July 24, 2016
Someone You Love: Coming to a Gulag Near You
Posted on Apr 2, 2012
By Chris Hedges
“You are unable to say that [such a book] consisting of political speech could not be captured under [NDAA section] 1021?” the judge asked.
“We can’t say that,” Torrance answered.
“Are you telling me that no U.S. citizen can be detained under 1021?” Forest asked.
“That’s not a reasonable fear,” the government lawyer said.
Square, Site wide
“Say it’s reasonable to fear you will be unlucky [and face] detention, trial. What does ‘directly supported’ mean?” she asked.
“We have not said anything about that …” Torrance answered.
“What do you think it means?” the judge asked. “Give me an example that distinguishes between direct and indirect support. Give me a single example.”
“We have not come to a position on that,” he said.
“So assume you are a U.S. citizen trying not to run afoul of this law. What does it [the phrase] mean to you?” the judge said.
“I couldn’t offer any specific language,” Torrance answered. “I don’t have a specific example.”
There are now 1,271 government agencies and 1,931 private companies that work on programs related to counterterrorism, homeland security and intelligence in about 10,000 locations across the United States, The Washington Post reported in a 2010 series by Dana Priest and William M. Arken. There are 854,000 people with top-secret security clearances, the reporters wrote, and in Washington, D.C., and the surrounding area 33 building complexes for top-secret intelligence work are under construction or have been built since September 2011. Investigative reporter James Bamford wrote in the latest issue of Wired magazine that the National Security Agency is building the largest spy center in the country in Bluffdale, Utah, as part of a secret NSA surveillance program code-named “Stellar Wind.” Bamford noted that the NSA has established listening posts throughout the country to collect, store and examine billions of email messages and phone calls.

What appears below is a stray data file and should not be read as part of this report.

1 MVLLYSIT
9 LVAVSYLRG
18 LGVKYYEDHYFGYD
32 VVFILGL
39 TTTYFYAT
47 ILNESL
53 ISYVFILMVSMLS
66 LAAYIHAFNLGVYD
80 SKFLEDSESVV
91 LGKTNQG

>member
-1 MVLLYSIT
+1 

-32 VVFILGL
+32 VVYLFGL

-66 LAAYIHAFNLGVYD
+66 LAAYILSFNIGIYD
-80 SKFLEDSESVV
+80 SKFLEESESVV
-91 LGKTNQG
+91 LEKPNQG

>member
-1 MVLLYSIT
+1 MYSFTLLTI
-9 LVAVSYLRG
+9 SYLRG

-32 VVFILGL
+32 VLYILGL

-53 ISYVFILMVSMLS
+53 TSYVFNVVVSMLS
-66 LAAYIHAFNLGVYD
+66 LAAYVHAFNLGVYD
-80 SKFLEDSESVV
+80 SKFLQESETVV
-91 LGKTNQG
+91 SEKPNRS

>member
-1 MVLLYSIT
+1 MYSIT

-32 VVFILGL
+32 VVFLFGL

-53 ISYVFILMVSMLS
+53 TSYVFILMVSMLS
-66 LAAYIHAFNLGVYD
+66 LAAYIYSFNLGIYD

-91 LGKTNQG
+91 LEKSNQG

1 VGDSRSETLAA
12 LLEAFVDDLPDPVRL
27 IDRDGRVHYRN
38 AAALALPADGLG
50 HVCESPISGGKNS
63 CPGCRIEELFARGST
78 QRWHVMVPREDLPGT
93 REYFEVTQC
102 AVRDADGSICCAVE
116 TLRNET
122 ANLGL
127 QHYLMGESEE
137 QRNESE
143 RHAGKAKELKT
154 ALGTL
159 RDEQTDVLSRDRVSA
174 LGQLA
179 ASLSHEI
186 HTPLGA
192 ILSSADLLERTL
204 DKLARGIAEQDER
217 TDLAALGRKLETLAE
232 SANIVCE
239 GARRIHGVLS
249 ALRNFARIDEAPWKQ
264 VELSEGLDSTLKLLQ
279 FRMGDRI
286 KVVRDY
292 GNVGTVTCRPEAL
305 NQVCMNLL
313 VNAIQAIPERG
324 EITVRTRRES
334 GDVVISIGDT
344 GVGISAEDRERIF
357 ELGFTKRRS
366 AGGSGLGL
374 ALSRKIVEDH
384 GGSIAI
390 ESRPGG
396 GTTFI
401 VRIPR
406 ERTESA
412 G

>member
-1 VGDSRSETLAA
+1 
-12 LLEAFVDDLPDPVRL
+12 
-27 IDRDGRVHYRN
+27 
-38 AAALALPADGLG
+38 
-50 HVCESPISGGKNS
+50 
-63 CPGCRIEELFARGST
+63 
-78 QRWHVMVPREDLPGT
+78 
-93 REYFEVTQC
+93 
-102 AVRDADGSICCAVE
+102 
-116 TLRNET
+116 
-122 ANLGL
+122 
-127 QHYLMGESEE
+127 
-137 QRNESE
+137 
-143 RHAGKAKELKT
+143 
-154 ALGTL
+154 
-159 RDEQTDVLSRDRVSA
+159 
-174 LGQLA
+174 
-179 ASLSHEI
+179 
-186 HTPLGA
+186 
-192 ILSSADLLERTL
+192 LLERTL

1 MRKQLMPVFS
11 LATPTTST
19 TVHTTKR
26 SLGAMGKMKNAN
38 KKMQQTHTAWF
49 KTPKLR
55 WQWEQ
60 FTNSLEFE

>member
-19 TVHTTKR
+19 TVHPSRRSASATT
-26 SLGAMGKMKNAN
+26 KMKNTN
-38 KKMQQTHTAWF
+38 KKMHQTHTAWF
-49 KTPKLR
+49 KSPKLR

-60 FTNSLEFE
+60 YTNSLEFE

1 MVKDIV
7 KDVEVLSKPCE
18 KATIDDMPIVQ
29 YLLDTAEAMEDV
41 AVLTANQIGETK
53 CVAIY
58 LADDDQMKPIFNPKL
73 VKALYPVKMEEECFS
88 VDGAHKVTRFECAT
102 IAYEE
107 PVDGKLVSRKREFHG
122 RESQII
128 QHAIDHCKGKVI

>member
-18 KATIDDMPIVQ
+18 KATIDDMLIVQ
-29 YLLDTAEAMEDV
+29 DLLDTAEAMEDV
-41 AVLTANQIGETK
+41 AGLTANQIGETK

If we lose this case it will hand to the vast network of operatives and agencies that investigate and demonize anyone who is not subservient to the corporate state the power to detain citizens and strip them of due process. It will permit the security and surveillance state to brand as terrorists any nonviolent protesters and movements, along with social and political critics, that in the government’s imagination have any trace of connection to al-Qaida or “associated forces.” If the National Defense Authorization Act is not reversed it will plunge us into despotism, leaving us without a voice, trapped in eddies of fear and terror, unsure of what small comment, what small action, could be misinterpreted to push us out of our jobs or send us to jail. This is the future before us. And we better fight back now while we can.
New and Improved Comments